May 08, 2016

#TRAVEL - Busy, busy Bangkok [Part 1]

When I started my apprenticeship back in 2013 I promised to myself, that the first new continent that I would be flying to will be Asia. So 2 1/2 years later I started to realize that dream. I asked my mother if she would like to come with me. I think she first thought that I was kidding her, but I wasn't. One day after she said yes, I booked the flights. I showed her the booking confirmation and she was like "Wait, are we really doing this?"
The reason I asked my mother was, that most of my friends aren't that "adventourus" and well, I really, really like to do a lot and see a lot. So on the 4th of april we flew with Etihad Airways via Abu Dhabi and arrived pretty early on a wednesday morning in Bangkok.


I had exactly two thoughts in the first couple of minutes after leaving the Suvarnabhumi Airport. The first thought I had was "How the hell am I gonna survive this heat!?" Seriously, when you fly to Thailand you expect it to be really warm over there, but when you're actually there it kinda knocks you right off your feet. I prepared a lot for this vacation because we were in Asia for 15 days and I really wanted to make to best of it. But the one thing you can not prepare for is the climate difference between Europe and Asia.
We were in Bangkok for 4 days and every single one of those days we had around 39 to 42 degrees. It didn't matter when you left the hotel, because it almost never really cooled down in the night. So after walking for a couple of minutes you could feel the sweat running down from ... everywhere. We only packed light clothes and shorts (my luggage weighted exactly 14 kilos when I got to Bangkok) so we walked around in Flip-Flops, tops and shorts the entire day and it still felt like we wore way too much.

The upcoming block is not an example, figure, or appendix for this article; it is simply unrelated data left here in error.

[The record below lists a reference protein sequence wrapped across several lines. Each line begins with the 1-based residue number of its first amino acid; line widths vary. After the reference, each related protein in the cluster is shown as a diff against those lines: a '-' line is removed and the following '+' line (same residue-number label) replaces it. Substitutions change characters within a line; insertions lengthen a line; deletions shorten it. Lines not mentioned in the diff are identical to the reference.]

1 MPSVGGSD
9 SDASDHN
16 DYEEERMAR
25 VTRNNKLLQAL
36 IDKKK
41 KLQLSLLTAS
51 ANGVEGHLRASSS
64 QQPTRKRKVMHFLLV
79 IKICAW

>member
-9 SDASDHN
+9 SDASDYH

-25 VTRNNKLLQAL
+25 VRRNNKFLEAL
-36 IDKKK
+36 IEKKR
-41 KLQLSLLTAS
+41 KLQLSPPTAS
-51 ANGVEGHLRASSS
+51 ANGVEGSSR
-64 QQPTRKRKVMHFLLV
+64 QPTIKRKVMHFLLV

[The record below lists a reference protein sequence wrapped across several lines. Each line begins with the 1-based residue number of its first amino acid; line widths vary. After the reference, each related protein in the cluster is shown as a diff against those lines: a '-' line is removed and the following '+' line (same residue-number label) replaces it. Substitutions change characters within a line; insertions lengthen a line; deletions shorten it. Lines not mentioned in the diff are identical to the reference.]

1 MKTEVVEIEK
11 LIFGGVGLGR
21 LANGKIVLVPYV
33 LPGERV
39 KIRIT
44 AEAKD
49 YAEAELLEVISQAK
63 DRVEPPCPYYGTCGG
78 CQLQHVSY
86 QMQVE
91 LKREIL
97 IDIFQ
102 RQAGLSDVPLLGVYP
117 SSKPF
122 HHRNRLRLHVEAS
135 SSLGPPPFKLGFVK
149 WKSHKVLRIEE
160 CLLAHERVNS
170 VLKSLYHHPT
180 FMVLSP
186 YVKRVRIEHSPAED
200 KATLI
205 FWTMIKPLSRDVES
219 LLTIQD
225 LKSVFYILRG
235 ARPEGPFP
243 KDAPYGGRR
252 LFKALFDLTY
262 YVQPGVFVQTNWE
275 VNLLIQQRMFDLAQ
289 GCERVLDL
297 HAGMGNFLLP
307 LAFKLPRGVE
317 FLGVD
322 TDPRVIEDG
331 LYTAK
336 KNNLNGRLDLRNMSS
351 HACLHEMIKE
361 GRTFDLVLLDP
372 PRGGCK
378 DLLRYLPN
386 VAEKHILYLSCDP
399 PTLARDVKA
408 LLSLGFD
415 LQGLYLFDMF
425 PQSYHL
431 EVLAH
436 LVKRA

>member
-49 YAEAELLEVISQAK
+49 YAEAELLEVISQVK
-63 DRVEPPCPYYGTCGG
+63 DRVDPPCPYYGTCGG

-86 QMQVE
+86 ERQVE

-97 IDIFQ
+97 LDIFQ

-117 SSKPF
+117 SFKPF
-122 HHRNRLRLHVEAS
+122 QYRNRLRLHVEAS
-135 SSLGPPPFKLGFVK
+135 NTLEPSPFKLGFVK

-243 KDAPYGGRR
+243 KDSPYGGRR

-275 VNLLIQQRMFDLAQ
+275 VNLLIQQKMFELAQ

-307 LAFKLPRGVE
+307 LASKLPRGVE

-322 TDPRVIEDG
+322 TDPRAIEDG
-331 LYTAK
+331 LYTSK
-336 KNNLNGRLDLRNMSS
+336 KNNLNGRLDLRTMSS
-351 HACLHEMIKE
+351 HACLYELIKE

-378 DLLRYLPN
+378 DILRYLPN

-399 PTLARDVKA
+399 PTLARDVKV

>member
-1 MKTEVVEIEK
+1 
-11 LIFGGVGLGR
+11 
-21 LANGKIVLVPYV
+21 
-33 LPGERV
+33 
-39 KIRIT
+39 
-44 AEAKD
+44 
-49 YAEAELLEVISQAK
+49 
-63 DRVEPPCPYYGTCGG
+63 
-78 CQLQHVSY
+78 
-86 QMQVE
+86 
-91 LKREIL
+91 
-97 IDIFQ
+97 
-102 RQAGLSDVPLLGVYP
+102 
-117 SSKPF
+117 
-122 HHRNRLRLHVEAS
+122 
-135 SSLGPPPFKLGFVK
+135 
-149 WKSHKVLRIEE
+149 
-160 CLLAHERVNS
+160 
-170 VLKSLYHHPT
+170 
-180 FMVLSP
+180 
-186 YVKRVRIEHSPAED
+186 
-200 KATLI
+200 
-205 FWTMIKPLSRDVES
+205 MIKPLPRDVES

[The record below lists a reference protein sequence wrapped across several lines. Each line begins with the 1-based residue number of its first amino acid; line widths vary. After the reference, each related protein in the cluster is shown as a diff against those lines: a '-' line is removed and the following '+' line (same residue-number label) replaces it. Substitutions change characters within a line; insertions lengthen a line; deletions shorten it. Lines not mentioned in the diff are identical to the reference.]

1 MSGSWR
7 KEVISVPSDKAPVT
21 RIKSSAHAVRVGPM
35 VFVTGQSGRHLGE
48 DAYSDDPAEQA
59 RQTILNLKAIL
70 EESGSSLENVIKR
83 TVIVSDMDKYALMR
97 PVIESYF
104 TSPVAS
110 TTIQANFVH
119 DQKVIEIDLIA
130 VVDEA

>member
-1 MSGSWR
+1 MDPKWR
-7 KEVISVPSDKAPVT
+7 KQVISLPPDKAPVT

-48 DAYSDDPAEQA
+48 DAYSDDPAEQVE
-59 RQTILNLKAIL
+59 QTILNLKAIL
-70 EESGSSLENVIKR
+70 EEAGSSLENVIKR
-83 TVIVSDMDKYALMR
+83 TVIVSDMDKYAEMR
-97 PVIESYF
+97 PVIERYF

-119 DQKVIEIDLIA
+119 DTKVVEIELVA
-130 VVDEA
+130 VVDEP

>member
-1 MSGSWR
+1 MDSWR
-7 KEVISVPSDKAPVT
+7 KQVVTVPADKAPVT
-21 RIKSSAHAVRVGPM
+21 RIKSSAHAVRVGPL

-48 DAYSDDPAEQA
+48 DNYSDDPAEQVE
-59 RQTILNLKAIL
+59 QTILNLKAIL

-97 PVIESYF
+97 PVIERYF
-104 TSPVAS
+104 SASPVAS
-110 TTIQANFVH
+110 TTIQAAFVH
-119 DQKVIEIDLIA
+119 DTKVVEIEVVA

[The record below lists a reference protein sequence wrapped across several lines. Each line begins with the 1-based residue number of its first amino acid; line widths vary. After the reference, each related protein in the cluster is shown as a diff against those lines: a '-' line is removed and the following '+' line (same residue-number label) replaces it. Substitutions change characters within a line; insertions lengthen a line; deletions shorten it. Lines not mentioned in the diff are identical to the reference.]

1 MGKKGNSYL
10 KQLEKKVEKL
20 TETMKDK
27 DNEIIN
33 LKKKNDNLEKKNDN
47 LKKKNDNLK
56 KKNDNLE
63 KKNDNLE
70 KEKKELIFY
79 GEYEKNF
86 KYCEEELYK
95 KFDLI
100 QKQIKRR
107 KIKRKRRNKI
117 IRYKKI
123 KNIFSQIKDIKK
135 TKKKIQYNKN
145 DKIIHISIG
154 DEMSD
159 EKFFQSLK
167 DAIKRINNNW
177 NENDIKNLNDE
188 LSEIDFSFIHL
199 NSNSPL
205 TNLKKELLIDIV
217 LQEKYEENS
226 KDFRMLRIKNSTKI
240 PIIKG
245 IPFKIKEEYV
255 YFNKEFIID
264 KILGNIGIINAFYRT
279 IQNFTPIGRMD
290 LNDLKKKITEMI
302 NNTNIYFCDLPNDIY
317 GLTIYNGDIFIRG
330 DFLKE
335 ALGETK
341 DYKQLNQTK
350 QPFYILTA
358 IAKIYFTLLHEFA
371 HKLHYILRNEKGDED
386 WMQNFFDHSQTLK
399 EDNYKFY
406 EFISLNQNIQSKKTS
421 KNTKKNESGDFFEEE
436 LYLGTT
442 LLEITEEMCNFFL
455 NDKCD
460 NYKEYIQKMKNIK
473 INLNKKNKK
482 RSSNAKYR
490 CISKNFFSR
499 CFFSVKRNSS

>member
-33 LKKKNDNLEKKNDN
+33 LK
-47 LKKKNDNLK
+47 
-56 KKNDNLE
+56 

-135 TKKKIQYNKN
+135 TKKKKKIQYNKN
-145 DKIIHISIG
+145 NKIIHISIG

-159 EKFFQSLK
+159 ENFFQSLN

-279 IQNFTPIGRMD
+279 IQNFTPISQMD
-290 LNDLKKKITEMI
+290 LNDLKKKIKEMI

The next thing I thought after arriving was "How the hell am I gonna survive this traffic!?"
If you think the european traffic is bad, you've certainly never been to Bangkok. First off, there are close to no traffic lights for pedestrians. Yep, you read that right. As a normal person you are supposed to cross the street whenever you feel safe enough to do so. But let's be real, in Bangkok it's never safe to cross a street no matter how small or big it may be. There is always a truck, a car, a Tuk-Tuk, a motorbike, a scooter or some selfmade contraption that will drive through the street the exact moment you want to cross it. We almost always ran over the street because we never knew when it was safe enough. Because there is one other t
hing you have to know: traffic lights in Bangkok are just for decoration. Basically no one pays attention whether the light's red or yellow or green. They just drive.


So, the insane heat + the always present traffic chaos = awesome. And yes, that's pure irony. But it is a part of Bangkok and I think - in a very twisted kind of way - that it is great the way it is. Because no one would expect Bangkok to be a very calm and silent city. Bangkok is exciting, it is fascinating, it is different, it is shocking, it is beautiful, it is a whole other world.


What Bangkok is also really famous for are the little street food carts. There is no street without them. When you walk through the streets at night you always see the Thai people gathering around tables in the streets eating the cooked meals from the carts. It smells really good and it also looks pretty delicious. You can get various types of meals. There are carts where you can get cooked vegetables with rice, carts with pork skewers, fruit carts, juice and water carts, carts with fish, with rice or noodles - E-VERY-THING. The only thing that I didn't like about all those carts was, that the streets they were positioned on are either very busy streets with a lot of traffic or small alleys where you smell all sorts of things, that you never wanted to smell in the first place. I did not eat from those carts for two different reason: one of them were the surrounding area and the fear of eating dirty or polluted meals. They may look really good and I don't think they taste bad but if you think about how long they are subjected to the heat, the sun, the traffic and the smells it kinda seems wrong to eat something, that very oviously is dirty in some way. The other reason is that I am not vaccinated with the necessary things like Hepatits A or B or even Malaria. I only have the basic vaccinations because my doctor told me that I am kind of immune to those diseases. I am no expert on health but I wasn't quite sure about that so I stayed away from the street food and according to my mother, who ate some pork skewers, that was no bad idea from my side.

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